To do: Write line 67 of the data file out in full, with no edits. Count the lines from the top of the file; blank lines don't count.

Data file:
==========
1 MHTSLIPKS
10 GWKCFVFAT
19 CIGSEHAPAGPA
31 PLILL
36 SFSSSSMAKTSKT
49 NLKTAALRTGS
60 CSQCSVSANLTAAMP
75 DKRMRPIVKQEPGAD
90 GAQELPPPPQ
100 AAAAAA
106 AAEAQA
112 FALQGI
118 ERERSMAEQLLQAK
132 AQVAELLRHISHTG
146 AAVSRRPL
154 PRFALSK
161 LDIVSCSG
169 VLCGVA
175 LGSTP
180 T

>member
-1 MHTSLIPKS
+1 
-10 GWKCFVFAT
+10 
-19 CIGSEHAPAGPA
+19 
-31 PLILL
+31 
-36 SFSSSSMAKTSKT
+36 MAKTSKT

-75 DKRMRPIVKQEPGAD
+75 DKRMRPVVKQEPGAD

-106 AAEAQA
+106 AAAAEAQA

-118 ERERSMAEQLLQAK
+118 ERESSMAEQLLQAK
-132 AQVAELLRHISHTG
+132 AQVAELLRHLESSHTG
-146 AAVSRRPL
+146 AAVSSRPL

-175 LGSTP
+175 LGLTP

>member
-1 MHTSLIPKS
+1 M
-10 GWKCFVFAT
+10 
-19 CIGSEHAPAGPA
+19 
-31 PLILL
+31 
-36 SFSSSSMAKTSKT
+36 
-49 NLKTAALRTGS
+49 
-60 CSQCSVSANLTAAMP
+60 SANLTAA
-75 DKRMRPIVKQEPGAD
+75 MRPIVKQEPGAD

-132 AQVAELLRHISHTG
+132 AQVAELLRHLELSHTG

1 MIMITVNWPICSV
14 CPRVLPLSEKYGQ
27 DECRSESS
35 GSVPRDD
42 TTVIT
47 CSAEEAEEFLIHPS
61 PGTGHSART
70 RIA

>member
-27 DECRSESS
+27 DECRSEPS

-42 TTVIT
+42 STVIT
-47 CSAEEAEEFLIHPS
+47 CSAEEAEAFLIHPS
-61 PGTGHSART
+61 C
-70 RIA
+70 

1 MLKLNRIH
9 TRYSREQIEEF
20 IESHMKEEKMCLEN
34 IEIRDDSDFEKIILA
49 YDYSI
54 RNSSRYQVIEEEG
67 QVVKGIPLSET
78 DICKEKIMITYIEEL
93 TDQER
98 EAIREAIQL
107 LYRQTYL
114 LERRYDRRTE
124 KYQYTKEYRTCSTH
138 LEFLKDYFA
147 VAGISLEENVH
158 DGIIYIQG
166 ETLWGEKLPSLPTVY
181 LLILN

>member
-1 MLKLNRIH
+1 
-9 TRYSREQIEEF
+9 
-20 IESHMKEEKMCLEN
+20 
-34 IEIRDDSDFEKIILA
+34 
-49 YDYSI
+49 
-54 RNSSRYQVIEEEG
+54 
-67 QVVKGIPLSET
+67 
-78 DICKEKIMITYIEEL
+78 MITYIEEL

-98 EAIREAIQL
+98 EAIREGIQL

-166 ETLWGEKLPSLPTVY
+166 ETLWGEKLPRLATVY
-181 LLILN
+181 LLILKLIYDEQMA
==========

42 TTVIT